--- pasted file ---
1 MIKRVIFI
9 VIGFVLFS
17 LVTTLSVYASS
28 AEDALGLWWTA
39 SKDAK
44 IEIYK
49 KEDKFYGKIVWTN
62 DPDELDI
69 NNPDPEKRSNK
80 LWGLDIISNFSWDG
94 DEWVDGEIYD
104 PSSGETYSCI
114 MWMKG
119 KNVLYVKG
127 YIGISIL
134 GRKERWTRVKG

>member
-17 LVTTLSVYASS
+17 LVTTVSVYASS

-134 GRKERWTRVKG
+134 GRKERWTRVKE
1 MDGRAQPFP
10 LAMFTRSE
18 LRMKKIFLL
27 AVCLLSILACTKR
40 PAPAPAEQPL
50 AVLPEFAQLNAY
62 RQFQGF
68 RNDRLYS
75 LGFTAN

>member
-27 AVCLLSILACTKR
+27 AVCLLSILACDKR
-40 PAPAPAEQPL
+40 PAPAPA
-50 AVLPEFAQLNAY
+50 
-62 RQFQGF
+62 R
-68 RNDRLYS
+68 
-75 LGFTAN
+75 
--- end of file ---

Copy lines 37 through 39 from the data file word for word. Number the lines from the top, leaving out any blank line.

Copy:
+50 
-62 RQFQGF
+62 R